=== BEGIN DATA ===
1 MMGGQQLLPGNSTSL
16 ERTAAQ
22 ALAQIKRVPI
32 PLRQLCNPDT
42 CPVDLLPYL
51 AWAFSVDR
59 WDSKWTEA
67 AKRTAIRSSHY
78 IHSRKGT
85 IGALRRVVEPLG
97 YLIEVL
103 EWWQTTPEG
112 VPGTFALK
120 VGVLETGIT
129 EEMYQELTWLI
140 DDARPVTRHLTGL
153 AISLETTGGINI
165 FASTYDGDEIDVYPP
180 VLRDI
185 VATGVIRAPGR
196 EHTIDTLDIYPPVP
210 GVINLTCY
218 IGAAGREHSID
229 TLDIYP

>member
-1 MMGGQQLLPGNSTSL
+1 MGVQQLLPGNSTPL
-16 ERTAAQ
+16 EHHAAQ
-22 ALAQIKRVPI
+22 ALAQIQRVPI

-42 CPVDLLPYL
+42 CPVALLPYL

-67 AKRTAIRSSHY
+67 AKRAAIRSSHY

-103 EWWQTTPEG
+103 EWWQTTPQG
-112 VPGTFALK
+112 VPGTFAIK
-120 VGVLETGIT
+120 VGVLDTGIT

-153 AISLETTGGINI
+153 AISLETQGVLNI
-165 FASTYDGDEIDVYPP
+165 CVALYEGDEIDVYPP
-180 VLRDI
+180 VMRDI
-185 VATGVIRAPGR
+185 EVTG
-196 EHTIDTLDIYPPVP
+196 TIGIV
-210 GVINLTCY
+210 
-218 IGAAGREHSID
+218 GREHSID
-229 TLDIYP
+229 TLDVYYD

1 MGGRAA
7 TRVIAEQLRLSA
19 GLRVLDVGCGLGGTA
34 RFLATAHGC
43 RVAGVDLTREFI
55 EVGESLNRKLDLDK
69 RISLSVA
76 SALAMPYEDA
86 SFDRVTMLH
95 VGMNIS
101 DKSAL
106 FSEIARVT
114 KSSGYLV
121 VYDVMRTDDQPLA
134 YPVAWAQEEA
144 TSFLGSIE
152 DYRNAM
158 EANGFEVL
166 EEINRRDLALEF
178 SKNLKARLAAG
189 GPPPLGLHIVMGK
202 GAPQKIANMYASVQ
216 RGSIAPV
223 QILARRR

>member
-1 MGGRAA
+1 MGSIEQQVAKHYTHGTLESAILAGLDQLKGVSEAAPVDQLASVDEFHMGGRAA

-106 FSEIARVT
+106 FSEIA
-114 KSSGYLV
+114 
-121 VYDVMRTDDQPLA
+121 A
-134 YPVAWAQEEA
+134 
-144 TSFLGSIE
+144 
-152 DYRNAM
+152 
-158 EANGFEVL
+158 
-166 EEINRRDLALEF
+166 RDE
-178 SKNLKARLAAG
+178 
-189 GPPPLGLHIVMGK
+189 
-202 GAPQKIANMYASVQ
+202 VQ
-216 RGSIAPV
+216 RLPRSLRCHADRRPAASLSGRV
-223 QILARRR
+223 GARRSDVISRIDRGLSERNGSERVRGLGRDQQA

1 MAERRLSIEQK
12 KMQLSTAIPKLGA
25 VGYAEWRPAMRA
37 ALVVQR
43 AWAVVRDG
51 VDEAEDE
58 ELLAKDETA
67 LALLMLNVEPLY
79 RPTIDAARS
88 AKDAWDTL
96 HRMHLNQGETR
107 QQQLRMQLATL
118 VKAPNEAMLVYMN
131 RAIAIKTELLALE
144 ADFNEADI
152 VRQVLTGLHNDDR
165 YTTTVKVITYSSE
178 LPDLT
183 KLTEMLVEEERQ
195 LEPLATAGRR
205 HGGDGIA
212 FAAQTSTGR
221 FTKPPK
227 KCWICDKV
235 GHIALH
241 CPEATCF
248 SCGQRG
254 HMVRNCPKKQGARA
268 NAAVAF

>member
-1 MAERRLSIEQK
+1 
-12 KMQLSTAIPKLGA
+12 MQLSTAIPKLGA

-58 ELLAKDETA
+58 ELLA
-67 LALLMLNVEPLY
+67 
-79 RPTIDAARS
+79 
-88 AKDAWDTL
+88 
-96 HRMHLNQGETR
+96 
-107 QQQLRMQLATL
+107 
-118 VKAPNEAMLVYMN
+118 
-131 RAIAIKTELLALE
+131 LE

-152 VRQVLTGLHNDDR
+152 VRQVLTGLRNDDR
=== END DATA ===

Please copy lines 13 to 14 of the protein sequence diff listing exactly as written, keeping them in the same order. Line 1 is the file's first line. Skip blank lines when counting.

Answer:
112 VPGTFALK
120 VGVLETGIT